Real MadridIORMA International Newsletter June 2016

Real Madrid top 2016 Money League list featuring 17 UK Premier League clubs in top 30
More than half of the top 30 highest-earning football clubs in the world play in the UK Premier League – but Spanish sides Real Madrid and Barcelona lead the way.

The 2016 Deloitte Football Money League – detailing the 2014/15 season – measures a club’s earnings from match day revenue, broadcast rights and commercial sources, and ranks them on that basis. Real Madrid retained their for the 11th year in a row, having generated €577m (£439m, USD640m).

However Real Madrid will be under increasing pressure from Manchester United for the top spot in the Money League next season and in future years, due to the English club’s own commercial revenue exploits.

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This year’s Money League sees another year of ups and downs in the financial pecking order of world club football, with twelve of the consistent clubs in the top 20 seeing changes in their ranking, albeit many of them small, and two new entrants from last year. After six new entrants into the top 30 (primarily due to the English Premier League broadcast deal) last season, 2014/15 only welcomes three Money League debutants to the top 30, Crystal Palace, Leicester City and West Bromwich Albion.

 

The top ten remains stable, with no new entrants this year, but there were shifts in position with six clubs changing from the previous season. Most notably, Barcelona leapfrogs both Manchester United and Bayern Munich to return to second position behind Real Madrid, becoming only the third club to break the €500m revenue barrier in the process. Bayern Munich drop to fifth overall, overtaken by Paris Saint-Germain. 2014/15 saw substantial revenue growth for the top 20 clubs in the Money League overall, with the aggregate annual revenue of these clubs amounting to a total of €6.6 billion, representing an increase of 8% on the previous year’s top 20. The next significant milestone of €7 billion should be surpassed in the current 2015/16 season, with considerable further growth towards €8 billion in 2016/17. This is remarkable growth given that six years ago the total was just under €4 billion.

 

A strong year for the sterling against the euro has benefited the English clubs in the Money League greatly in relation to their European counterparts. Every £10m of revenue accrued in 2014/15 was worth an extra €1.2m compared to the previous year and helps the English clubs when comparing financial performance on a year-on-year basis. The number of Premier League clubs in the top 20 increased from eight last year to a record nine in this 2016 edition, and the number of Premier League clubs in the top 30 compared with last year has also risen, from 14 to 17. This is again testament to the phenomenal broadcast success of the English Premier League and the relative equality of its distributions, giving its non-Champions League clubs particularly a considerable competitive advantage internationally.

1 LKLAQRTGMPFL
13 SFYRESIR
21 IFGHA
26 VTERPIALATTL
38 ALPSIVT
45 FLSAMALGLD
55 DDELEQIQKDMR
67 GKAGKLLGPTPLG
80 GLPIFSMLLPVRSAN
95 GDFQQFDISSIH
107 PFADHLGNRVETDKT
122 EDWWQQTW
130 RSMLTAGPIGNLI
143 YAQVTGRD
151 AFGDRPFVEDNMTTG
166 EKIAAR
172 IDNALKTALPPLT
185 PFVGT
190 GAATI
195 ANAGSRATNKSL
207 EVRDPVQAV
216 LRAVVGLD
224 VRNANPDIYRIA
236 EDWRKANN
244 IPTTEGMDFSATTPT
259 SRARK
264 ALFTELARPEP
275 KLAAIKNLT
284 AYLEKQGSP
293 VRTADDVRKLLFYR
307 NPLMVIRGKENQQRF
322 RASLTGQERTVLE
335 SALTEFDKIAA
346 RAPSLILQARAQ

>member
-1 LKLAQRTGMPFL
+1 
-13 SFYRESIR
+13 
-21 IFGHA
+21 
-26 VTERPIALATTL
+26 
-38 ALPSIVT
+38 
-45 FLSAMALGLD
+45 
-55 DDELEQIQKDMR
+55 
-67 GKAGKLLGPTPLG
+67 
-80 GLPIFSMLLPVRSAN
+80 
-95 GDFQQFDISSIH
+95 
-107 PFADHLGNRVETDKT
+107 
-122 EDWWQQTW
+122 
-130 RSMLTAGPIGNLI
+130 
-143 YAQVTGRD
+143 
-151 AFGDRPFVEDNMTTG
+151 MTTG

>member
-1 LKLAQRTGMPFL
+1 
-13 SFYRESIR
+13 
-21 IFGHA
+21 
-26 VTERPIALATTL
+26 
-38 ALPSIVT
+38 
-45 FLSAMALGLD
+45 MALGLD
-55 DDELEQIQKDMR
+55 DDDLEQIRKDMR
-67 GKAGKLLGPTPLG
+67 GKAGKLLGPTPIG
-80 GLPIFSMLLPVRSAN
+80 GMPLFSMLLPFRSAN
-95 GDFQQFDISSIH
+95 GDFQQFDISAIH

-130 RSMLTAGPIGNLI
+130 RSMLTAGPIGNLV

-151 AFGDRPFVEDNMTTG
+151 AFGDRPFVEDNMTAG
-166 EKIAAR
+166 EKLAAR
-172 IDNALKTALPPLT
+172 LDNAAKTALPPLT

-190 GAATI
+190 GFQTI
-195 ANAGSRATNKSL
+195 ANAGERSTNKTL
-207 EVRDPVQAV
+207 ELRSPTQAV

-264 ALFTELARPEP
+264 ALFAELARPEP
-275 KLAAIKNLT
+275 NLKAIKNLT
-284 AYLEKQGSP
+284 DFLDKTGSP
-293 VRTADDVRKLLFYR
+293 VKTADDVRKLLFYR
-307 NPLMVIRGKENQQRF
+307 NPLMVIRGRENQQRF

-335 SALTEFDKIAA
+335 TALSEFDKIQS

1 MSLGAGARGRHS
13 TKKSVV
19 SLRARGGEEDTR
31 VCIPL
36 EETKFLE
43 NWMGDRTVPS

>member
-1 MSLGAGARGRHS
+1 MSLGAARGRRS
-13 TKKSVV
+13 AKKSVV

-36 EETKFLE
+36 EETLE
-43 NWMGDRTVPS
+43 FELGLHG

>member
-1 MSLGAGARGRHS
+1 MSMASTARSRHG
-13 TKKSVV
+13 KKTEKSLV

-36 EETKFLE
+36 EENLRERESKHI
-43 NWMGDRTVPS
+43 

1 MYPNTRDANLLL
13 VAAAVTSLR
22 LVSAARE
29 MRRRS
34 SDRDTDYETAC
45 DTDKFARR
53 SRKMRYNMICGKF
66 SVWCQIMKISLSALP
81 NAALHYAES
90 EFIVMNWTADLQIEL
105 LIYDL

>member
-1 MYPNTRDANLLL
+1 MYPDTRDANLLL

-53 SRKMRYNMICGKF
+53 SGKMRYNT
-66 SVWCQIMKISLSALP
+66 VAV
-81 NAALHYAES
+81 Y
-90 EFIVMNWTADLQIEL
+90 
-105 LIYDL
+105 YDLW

The growth in popularity of English football has been based on the ability of the Premier League and the Clubs to realise the value of the football competition. Each of the main revenue streams, including ticket sales, merchandise, sponsorship, advertising and additional uses of the stadium, as well as the sale of broadcast rights, gain from a strong league competition that reaches a wide audience.

 

For the fourth time in the last seven seasons, the Money League is wholly populated by clubs representing the ‘big five’ leagues, following Galatasaray being narrowly pushed into 21st place by the return of West Ham United, who appear in the Money League top 20 for the first time since the 2005/06 season. AS Roma’s reclamation of a top 20 position made themselves and West Ham United the only new entrants into the top 20 this year. The financial threshold for membership of the Money League is becoming increasingly challenging, with the requirement for a place in the top 20 increasing to €160.9m, a 12% increase from the previous year. Napoli, in 30th position this year with revenues of €125.5m, would have had a position in the top 20 as recently as two seasons ago with the same revenue.

 

The following chart shows the top ten of the 2016 list (total revenue) compared to 2015 (€m):

 

Rank

Club

Revenue 2014/15

Revenue 2013/14

Rank

1

Real Madrid

577

550

1

2

FC Barcelona

561

485

4

3

Manchester United

520

518

2

4

Paris-Saint-Germain

481

471

5

5

Bayern Münich

474

488

3

 

The full report is available on request here.

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IORMA News, June 2016

Aad-Weening2Aad Weening
Director International Consumer Trends